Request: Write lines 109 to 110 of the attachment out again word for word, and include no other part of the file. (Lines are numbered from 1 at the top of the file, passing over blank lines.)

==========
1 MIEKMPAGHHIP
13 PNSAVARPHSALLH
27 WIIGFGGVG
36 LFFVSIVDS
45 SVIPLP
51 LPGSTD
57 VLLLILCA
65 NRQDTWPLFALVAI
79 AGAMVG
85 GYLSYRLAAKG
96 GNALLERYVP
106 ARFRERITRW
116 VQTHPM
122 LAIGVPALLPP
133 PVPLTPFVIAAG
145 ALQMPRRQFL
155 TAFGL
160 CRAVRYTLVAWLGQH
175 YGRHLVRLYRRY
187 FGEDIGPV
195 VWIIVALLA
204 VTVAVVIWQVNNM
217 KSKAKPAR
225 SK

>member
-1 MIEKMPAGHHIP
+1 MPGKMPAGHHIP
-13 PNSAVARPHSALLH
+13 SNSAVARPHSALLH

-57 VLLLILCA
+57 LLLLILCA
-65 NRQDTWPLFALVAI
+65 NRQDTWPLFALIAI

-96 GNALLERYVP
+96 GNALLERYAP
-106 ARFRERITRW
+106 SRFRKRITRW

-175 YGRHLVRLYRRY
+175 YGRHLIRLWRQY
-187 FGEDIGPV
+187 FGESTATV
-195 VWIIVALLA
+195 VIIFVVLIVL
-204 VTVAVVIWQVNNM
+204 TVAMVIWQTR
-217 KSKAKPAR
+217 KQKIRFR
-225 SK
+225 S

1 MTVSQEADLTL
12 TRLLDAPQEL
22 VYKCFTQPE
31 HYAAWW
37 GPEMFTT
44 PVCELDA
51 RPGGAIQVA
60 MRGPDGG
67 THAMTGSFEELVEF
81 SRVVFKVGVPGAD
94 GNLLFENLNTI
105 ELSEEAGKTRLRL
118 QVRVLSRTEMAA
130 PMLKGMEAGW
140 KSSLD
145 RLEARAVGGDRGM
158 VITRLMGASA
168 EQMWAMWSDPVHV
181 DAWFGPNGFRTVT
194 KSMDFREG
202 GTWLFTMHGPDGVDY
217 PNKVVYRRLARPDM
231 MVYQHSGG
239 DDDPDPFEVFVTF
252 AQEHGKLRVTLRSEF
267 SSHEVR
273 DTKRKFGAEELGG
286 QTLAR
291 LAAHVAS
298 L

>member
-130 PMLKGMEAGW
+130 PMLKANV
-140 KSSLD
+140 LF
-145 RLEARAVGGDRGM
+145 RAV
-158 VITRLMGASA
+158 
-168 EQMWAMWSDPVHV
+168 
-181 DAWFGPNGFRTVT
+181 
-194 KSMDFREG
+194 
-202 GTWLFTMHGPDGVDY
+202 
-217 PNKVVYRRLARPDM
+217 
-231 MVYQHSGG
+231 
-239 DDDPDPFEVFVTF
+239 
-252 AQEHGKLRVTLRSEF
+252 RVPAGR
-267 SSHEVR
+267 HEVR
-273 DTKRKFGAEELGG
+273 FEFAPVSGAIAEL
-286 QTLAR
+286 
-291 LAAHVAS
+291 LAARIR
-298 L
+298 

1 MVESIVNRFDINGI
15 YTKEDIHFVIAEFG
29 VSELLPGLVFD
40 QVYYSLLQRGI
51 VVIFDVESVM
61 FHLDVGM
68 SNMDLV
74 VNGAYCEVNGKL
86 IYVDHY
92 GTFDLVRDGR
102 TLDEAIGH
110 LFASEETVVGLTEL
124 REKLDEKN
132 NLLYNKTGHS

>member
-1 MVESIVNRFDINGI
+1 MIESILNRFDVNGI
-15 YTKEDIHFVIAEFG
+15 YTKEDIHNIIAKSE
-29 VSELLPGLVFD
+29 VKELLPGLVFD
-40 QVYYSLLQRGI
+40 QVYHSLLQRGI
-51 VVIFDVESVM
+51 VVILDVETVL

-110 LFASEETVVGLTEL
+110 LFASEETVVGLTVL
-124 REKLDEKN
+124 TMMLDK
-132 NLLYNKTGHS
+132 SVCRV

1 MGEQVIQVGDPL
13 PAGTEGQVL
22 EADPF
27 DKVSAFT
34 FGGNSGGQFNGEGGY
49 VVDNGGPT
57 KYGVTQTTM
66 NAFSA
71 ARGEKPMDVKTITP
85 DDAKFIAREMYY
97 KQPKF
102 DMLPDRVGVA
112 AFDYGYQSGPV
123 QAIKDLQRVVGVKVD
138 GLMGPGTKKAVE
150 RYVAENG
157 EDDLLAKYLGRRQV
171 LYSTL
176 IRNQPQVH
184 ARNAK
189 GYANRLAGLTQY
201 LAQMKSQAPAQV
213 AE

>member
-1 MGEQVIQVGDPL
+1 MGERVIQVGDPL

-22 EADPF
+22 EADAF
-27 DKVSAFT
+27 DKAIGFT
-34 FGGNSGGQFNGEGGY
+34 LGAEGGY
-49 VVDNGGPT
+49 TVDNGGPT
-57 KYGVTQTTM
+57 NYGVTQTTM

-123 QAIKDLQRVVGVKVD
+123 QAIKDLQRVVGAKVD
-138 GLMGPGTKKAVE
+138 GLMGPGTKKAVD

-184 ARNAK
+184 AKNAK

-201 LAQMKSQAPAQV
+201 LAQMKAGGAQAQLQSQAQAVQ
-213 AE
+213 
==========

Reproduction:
-286 QTLAR
+286 